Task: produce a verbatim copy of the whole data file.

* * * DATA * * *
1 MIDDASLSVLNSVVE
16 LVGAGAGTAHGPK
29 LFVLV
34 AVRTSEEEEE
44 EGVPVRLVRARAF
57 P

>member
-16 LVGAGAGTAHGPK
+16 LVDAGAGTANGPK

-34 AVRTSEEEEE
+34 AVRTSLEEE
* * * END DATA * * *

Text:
1 MIDDASLSVLNSVVE
16 LVGAGAGTAHGPK
29 LFVLV
34 AVRTSEEEEE
44 EGVPVRLVRARAF
57 P

>member
-16 LVGAGAGTAHGPK
+16 LVDAGAGTANGPK

-34 AVRTSEEEEE
+34 AVRTSLEEE